Critical climate change issues aside, here’s why clean energy will trump polluting fossil fuels
If you live in Delhi, like this writer, you would know just how precious and rare breathing clean air is. According to the World Air Quality Report by IQAir Air Visual released this year, Delhi topped the list of most polluted capital cities in the world in 2019.
The report also revealed that 21 of the world's 30 most polluted cities are in India.
One of the ways to combat this menace is to shift towards cleaner sources of energy, moving away from heavily polluting fossil fuels such as coal, diesel etc.
Burning fossil fuel is, in fact, the biggest source of air pollution across the world.
From a business standpoint, typically the argument has been that, sure, the environment is important but renewable or clean energy sources are just more expensive and do not make economic sense. Today, however, that argument falls flat. The critical issue of the environment aside, one big reason that renewable energy is set to dominate new power infrastructure is its price advantage over fossil fuels.
India's largest independent power producer (IPP) of renewable energy, ReNew Power’s Founder, Chairman and Managing Director, Sumant Sinha, points out,
“Forget about the pollution aspect, forget about everything else, on a pure commercial basis, renewable energy today is 30 to 50 per cent cheaper than coal-based power. And because it is cheaper, therefore, people don't want to buy this (coal) energy. Why should they buy anything else if they can use cheaper power, right?”
The cost differences are now, indeed, significant; where the cost of generating one unit of solar power is about Rs 2.50, and that of wind power around Rs 3.25, coal is much more expensive at Rs 5.
Over the past decade as energy needs rose in India, coal use nearly doubled, while oil use grew by two-thirds, according to global environmental group Greenpeace. This has obviously impacted the environment adversely, but the Indian government now wants to do right by its people by adopting a ‘clean’ approach towards energy needs.
Prime Minister Narendra Modi has set a target of India having 450 GW of renewable energy by 2030, which Sumant believes is a bold one. He tells YourStory Founder and CEO Shradha Sharma, “Today we have about 80 to 90 GW, to set a target of 450 GW is a 5-6X jump in the next 10 years... very bold thinking on their part.” Sumant, who recently authored the book Fossil Free: Reimagining Clean Energy in a Carbon-Constrained World, is “quite pleased” with the government’s policies for the renewables sector. The Ministry of New and Renewable Energy (MNRE) recently sought comments and feedback on its concept note for development of wind and wind-solar hybrid parks. The concept note is aimed at addressing the issues faced by renewable energy projects, particularly wind energy projects.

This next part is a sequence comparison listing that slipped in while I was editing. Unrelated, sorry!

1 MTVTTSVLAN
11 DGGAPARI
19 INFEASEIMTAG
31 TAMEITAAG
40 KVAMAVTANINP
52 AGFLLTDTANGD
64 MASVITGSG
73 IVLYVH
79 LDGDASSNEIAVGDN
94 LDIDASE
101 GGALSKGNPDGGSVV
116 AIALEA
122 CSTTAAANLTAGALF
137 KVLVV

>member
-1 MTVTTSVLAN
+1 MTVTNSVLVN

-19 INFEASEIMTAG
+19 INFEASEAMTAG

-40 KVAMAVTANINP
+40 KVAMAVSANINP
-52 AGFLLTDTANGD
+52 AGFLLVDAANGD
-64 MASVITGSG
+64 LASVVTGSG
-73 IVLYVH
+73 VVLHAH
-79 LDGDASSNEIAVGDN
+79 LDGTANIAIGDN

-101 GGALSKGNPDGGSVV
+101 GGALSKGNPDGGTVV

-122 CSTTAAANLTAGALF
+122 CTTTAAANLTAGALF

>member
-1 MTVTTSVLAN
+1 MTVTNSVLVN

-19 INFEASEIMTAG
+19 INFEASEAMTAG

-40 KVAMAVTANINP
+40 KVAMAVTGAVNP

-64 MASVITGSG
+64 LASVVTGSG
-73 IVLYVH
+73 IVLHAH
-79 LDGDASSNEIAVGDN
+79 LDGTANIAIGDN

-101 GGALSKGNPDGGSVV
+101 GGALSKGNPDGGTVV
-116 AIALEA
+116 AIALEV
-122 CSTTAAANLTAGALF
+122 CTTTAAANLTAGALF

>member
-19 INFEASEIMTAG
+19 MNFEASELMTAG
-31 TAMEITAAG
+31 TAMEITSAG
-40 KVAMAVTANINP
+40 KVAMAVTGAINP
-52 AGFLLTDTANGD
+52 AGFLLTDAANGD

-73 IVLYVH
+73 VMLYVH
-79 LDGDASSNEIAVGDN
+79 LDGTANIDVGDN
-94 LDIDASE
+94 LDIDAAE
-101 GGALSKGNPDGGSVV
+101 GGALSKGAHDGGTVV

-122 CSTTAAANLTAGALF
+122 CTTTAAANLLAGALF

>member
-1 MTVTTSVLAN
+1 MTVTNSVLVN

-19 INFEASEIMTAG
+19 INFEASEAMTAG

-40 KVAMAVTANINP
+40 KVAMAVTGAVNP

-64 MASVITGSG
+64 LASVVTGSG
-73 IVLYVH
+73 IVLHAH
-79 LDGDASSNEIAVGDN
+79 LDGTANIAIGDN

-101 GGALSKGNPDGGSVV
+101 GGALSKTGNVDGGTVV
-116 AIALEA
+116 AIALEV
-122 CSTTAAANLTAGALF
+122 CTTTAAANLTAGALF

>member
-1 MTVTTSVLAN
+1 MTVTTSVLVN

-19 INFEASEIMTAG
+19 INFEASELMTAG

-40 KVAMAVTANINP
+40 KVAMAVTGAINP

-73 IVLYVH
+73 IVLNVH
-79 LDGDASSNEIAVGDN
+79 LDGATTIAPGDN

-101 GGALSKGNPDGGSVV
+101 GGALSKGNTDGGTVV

“As far as renewable energy installations are concerned, in the next 10 to 15 years we'll be certainly in the top three with China and the US, and that means India will have a massive market, massive growth opportunity and that's why massive job creation, and it's really one of the sectors that we can use as a country, the opportunity of using this as a sector to really take the lead globally. I think the government, at least, as far as the ecosystem is concerned, has done a terrific job.”
According to a study by the British Business Energy, India ranks third on renewable energy investment and future plans behind the US and Brazil.
But, it’s still a long road
According to the International Energy Agency (IEA), renewable or clean energy sources, such as wind, solar, hydro and biomass, may displace coal as the largest source of the world’s power by 2025. The Paris-based intergovernmental agency expects wind and solar capacity to double across the world over the next five years, overtaking both gas and coal.
Sumant, however, believes that while the shift is imminent, it will take us a “fair bit of time” to become a fossil free world as far as energy sources go.
He explains, “It'll take a fair bit of time, we're not going to get there immediately. And the reason is that we have an electricity system that was created and set up over 100 years. And it is powered primarily by coal-based power or gaseous power in some of the Western countries.
“A lot of those investments have just been made, those new coal power plants are going to keep running for 25, 30, 40 years. Now, you can't wish that away. You can't wish away the fact that we have, you know, a massive coal mining industry, and there are millions and millions of jobs and people that depend on that industry.”
Coal accounts for 65 per cent of India’s power generation, which can’t be replaced overnight, he points out. But, over time, India’s electricity system will undergo a change, moving towards renewable energy, Sumant is confident.
He says, “The reality is that coal-based generation is going to continue to be there for many decades. But over time, India's electricity system is going to undergo a change, because all the future growth that is going to happen will happen from renewable energy sources now, it will happen very little from coal.”
Watch the full conversation here:
The IEA estimates wind, solar, hydro and other renewable sources to account for 95 per cent of the increase in the world’s electricity generating capacity over the next five years.